Come November Stanislaus County voters will have an opportunity to show their support for the county's 13 library branches when Measure S appears on the ballot.
Measure S is the countywide renewal of an eighth-cent sales tax that for numerous years now has made up a significant portion of the library's operating budget. For the first time, voters will be asked to extend the renewal for 12 years, rather than the five in previous elections.
On May 16, the Stanislaus County Board of Supervisors approved placing Measure S on the ballot for November.
Stanislaus County Library Director Donna McDonnell appeared before the Ceres City Council on Monday with the Ceres Librarian Anne-Marie Montgomery in tow. She requested the council's endorsement of Measure S which was granted.
"As you know, we have an outstanding library system here in Stanislaus County," McDonnell told the council, "and the library is the most used and visited public resource in our county. Last year, 1.2 million people walked through library doors and 1.8 million items were checked out."
She said the library listens to what the public wants in their library. In addition to expanding the ebook collection, new electronic resources have been added, such as downloadable audio books, magazines, movies and music. The library system also offers an online language learning resource "where you can learn virtually any language on earth from the comfort of home."
Public computers are offered at all 13 libraries as well as offers free WiFi.
Other services include passport applications at Modesto and Salida libraries, a new self-service library at the Juvenile Justice Center, a veteran's resource center at the the Modesto library.
"As an addition to our vast book collection we're now connected to the Link+ interlibrary loan service. With Link+ you can search the catalogues of almost 100 libraries throughout California and Nevada and the requested materials will arrive at your local library at no charge."
McDonnell said childhood literacy has been a key focus of the library. In the 2015-16 year there were 1,100 Story Time events, with 34,931 children and parents/guardians attending.
Mobile library services are brought to the WIC office on Hackett Road.
"While families are waiting for WIC services, library staff shares stories with children, check out books, issue new library cards and help educate parents about the importance of reading to their children," said McDonnell.
She said the library system is at risk of closure if Measure S is not passed. The existing tax provides 89 percent of the library funding in the county.
Early polling suggests there is support for the renewal of the eighth-cent sales tax, but it will take a two-thirds majority to pass.
Ceres resident Leonard Shepherd had some strong words for those who don't support the continuation of the tax.
"If you don't support the library tax, you're an idiot because libraries are more important than anything than anything I can think of that you pay taxes for, other than fire and police," said Shepherd. "If you've never been to a library, there's something wrong with you."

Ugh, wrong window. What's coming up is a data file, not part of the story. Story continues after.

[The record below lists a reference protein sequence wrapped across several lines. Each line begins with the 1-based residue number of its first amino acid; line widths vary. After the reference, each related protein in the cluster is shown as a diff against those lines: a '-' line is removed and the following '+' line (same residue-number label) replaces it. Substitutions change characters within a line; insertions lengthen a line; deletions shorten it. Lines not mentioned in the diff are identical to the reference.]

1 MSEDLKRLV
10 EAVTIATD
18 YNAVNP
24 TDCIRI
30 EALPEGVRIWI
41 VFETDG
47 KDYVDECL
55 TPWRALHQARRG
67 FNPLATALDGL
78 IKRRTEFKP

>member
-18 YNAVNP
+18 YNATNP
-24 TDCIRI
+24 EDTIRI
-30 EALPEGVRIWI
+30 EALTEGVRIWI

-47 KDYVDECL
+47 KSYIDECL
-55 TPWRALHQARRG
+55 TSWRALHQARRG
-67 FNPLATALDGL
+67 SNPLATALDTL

The eighth-cent sales tax began in 1995 when budget shortfalls seriously cut the library system's operations and hours. Subsequent measures were passed in 1999, 2004, and 2012. The current renewal will expire July 1, 2018. The 12-year renewal will allow for the library to do more long-term planning for projects and improvements.
For the 2015-16 fiscal year, the revenue generated from the eighth-cent sales tax funded 89 percent of the library system's budget, according to the Stanislaus County Library Annual Report. The remaining 14 percent came from state and federal allocations (two percent), local contributions (six percent) and an allotment from the county's general fund (six percent).
"Since 1995, when it was first approved by more than two-thirds of Stanislaus County voters, this tiny sales tax has kept our libraries open through some pretty tough times," as stated by the Save Stanislaus Libraries campaign.
The eighth-cent sales tax amounts to about $18 per person and is a dedicated tax, so it cannot be used for any other expenses or projects.
Even in a growing digital culture, libraries continue to play a vital role in the community. According to the American Library Association, more Americans visit school, public and academic libraries three times as often as going to the movies. In the 2015-16 year there were 410,442 library cardholders in Stanislaus County and more than 2.3 million visitors to the various branches, according to the annual report.
The library also has been expanding their digital 24/7 access over the last few years. It now includes eResources of digital books, magazines, audiobooks, language learning tools, movies and music. There were more than 52,000 eBooks and 12,000 eAudiobooks circulated in Stanislaus County libraries in 2015-16.
The official support Measure S campaign kicks off this month, though it is actively seeking volunteers. To volunteer or for more information visit www.savestanislauslibraries.org.